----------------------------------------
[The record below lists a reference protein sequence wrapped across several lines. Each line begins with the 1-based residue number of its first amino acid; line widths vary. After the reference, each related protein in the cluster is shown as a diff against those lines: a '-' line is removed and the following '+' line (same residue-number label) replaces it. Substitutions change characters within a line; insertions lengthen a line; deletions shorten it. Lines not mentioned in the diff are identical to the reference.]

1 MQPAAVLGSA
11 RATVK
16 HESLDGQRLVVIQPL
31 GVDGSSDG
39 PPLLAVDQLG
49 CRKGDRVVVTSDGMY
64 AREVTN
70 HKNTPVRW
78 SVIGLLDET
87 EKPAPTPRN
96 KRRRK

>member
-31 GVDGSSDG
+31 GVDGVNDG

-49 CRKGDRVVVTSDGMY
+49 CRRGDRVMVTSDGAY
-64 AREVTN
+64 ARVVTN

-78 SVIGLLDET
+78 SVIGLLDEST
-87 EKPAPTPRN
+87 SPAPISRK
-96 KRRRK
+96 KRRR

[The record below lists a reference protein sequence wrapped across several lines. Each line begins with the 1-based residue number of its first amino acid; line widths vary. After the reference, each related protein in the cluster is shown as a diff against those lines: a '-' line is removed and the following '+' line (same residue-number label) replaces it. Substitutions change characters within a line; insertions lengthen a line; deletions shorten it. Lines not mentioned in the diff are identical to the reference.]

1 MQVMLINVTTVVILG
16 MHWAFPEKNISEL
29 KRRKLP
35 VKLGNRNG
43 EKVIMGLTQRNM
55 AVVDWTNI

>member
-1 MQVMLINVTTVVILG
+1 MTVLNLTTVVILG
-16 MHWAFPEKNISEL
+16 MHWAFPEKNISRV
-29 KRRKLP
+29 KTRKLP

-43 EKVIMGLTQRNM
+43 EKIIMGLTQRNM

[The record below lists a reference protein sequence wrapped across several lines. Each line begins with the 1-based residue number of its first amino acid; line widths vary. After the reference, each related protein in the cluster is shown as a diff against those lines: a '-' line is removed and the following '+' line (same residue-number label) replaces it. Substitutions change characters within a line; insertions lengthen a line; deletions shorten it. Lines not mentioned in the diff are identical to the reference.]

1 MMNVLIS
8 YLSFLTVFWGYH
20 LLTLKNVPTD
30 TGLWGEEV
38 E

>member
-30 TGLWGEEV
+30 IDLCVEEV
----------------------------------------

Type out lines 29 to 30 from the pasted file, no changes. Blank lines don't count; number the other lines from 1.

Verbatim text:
29 KRRKLP
35 VKLGNRNG